Lightning strikes have sparked dozens of new wildfires in British Columbia — including 18 on the Island — as thunderstorms brought mixed blessings to the province’s battle against its worst fire season on record.
A forecast of rain promised relief for some wildfire zones in the south and Interior, but lightning associated with the storms triggered most of the 47 new blazes recorded in the past day, pushing the total number of fires in the province above 400 on Tuesday.
Thirty-seven lightning-caused fires started in the Coastal fire region, including Vancouver Island, but there were also new lightning-related blazes in the Kamloops and Prince George regions.
Some much-needed rain fell on the island, with almost two millimetres recorded at Victoria’s airport, but the BC Wildfire Service had warned on social media that lightning associated with a severe thunderstorm event over the island Monday night risked setting fires.
Eighteen wildfires on Vancouver Island were linked to lightning strikes on Monday and through Tuesday afternoon.
Most are considered backcountry fires and are burning in extreme terrain, said Coastal Fire Centre information officer Kimberly Kelly.
Such fires tend to be monitored only, as they’re considered a natural part of the forest ecology. One of them at Tlools Lake in Strathcona Park is 60 hectares.
Firefighters are tackling some blazes that are closer to communities, including one at the Salmon River, west of Sayward, where crews worked overnight Monday. No size estimate was available.
A fire east of Cowichan Lake at Mead Creek and a fire at King Creek northwest of Sooke were both under a quarter of a hectare in size on Tuesday morning.
Despite rain in some areas, drought conditions still persist, Kelly said.
Meanwhile, crews battling a destructive wildfire in the Shuswap region in the Interior hoped for help from the rain.
Tim Conrad, an information officer with the Columbia Shuswap emergency operations centre, told a briefing Tuesday that increased fire activity associated with warm weather was “a blip.”
Temperatures in Salmon Arm and Kelowna both breached 30 C on Monday with no precipitation recorded.
But Conrad said better firefighting conditions were on the way.
Mike McCulley, an information officer with the BC Wildfire Service, said Tuesday was a “day of change” for the Bush Creek East wildfire.
McCulley said winds may increase fire activity but he didn’t expect to see growth of the fire, which is about 430 square kilometres in size.
There was hope for rain in the evening as crews are “consolidated” around “high-value communities,” he said.
The fire, which destroyed or significantly damaged nearly 170 properties just over a week ago, is now being tackled by a 300-strong groundcrew. It includes some local residents recruited to fight the fire as well as a team of South African firefighters.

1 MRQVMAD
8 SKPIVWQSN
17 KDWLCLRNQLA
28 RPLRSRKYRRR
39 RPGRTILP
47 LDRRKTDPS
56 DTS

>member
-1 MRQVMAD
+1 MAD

McCulley said there are 80 pieces of heavy equipment aiding the fire fight as well.
Derek Sutherland, director of the emergency operations centre for the Columbia Shuswap Regional District, said Tuesday that a process has begun to notify residents whose properties have been affected by the wildfire.
Sutherland urged residents to reach out to the centre if they wanted to discuss their properties.
“If need be, we can put them to the top of the list and get them their phone call so we can discuss next steps,” he said.
Both Sutherland and public information officer Tim Conrad said BC Hydro crews were working to get power restored after hundreds of power poles were damaged by flames.
“It’s a significant amount of damage,” Conrad said. “It’s the kind of level that you usually hear in relation to a hurricane, not a wildfire.”
Elsewhere in the province, wildfire activity continues to affect road travel, including a closure of Highway 37 near the Yukon boundary.
But the province said Tuesday that Highway 1 between Boston Bar and Lytton is now reopened after being closed due to the Kookipi Creek wildfire in the Fraser Canyon.
In the Okanagan, while many evacuation orders in the beleaguered city of West Kelowna have been downgraded to alerts, Central Okanagan Emergency Operations said Tuesday that properties north of Highway 97 in the Westbank First Nation are being added to an existing evacuation order.
Emergency officials in the region said increased winds are elevating fire risk, and fire crews in West Kelowna are being aided by trucks from neighbouring communities from Armstrong to Peachland.
The winds resulted in the expansion of an evacuation alert in West Kelowna to include all of the Glenrosa and Westbank neighbourhoods.
There were 417 wildfires burning in B.C. Tuesday afternoon, including 197 classified as out of control and 12 “wildfires of note,” meaning they’re highly visible or pose a threat to public safety.
Large portions of northeastern B.C. continued to swelter Tuesday, a day after some areas hit daily record temperatures.
The BC Wildfire Service had cautioned that warm, dry conditions in northern parts of the province would see increased fire activity in the region, with the Fort Nelson First Nation putting two reserves on alert.
Environment Canada said Tuesday temperatures were again pushing near or past 30 C in parts of the Peace River Regional District and the Northern Rockies Regional Municipality.
A heat warning for northeastern B.C. was expected to be in place until the evening, while another warning for the North Coast District, including Terrace and Kitimat, was lifted.
Historic records for daily high temperatures for Aug. 28 were broken Monday in Fort St. John, Dawson Creek and Fort Nelson.
Fort Nelson reached 33.9 C, almost six degrees higher than the previous record for that day recorded in 1986.
Steady rain was falling over Metro Vancouver on Tuesday, leading to the cancellation of the air quality advisory that had been in effect over much of the Lower Mainland since last Friday.
— With files from Jeff Bell, Times Colonist